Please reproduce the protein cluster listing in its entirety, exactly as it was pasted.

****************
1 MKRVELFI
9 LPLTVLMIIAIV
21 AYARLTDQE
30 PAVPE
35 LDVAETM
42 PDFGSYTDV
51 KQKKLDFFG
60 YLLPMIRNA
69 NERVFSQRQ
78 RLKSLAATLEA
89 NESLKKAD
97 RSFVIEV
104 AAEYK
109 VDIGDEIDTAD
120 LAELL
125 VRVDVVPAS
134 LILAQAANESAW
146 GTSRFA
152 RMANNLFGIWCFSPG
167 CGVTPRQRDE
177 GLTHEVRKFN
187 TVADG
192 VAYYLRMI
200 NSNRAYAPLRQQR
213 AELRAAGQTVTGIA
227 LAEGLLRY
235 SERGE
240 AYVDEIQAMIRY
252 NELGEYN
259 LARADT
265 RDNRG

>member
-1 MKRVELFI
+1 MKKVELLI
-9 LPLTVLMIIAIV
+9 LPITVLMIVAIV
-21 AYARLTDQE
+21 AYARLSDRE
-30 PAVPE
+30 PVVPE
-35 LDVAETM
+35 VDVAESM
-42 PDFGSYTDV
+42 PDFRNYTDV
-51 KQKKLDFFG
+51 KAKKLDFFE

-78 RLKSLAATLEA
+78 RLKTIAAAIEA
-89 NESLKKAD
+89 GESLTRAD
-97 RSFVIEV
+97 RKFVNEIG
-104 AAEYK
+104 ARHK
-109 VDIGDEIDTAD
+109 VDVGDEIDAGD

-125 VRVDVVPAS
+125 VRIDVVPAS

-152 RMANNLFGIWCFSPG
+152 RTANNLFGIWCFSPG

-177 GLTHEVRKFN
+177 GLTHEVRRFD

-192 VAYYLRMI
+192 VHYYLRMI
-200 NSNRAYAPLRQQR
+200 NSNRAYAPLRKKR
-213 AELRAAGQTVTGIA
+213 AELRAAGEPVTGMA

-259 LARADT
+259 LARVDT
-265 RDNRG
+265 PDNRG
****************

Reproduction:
1 MKRVELFI
9 LPLTVLMIIAIV
21 AYARLTDQE
30 PAVPE
35 LDVAETM
42 PDFGSYTDV
51 KQKKLDFFG
60 YLLPMIRNA
69 NERVFSQRQ
78 RLKSLAATLEA
89 NESLKKAD
97 RSFVIEV
104 AAEYK
109 VDIGDEIDTAD
120 LAELL
125 VRVDVVPAS
134 LILAQAANESAW
146 GTSRFA
152 RMANNLFGIWCFSPG
167 CGVTPRQRDE
177 GLTHEVRKFN
187 TVADG
192 VAYYLRMI
200 NSNRAYAPLRQQR
213 AELRAAGQTVTGIA
227 LAEGLLRY
235 SERGE
240 AYVDEIQAMIRY
252 NELGEYN
259 LARADT
265 RDNRG

>member
-1 MKRVELFI
+1 MKKVELLI
-9 LPLTVLMIIAIV
+9 LPITVLMIVAIV
-21 AYARLTDQE
+21 AYARLSDRE
-30 PAVPE
+30 PVVPE
-35 LDVAETM
+35 VDVAESM
-42 PDFGSYTDV
+42 PDFRNYTDV
-51 KQKKLDFFG
+51 KAKKLDFFE

-78 RLKSLAATLEA
+78 RLKTIAAAIEA
-89 NESLKKAD
+89 GESLTRAD
-97 RSFVIEV
+97 RKFVNEIG
-104 AAEYK
+104 ARHK
-109 VDIGDEIDTAD
+109 VDVGDEIDAGD

-125 VRVDVVPAS
+125 VRIDVVPAS

-152 RMANNLFGIWCFSPG
+152 RTANNLFGIWCFSPG

-177 GLTHEVRKFN
+177 GLTHEVRRFD

-192 VAYYLRMI
+192 VHYYLRMI
-200 NSNRAYAPLRQQR
+200 NSNRAYAPLRKKR
-213 AELRAAGQTVTGIA
+213 AELRAAGEPVTGMA

-259 LARADT
+259 LARVDT
-265 RDNRG
+265 PDNRG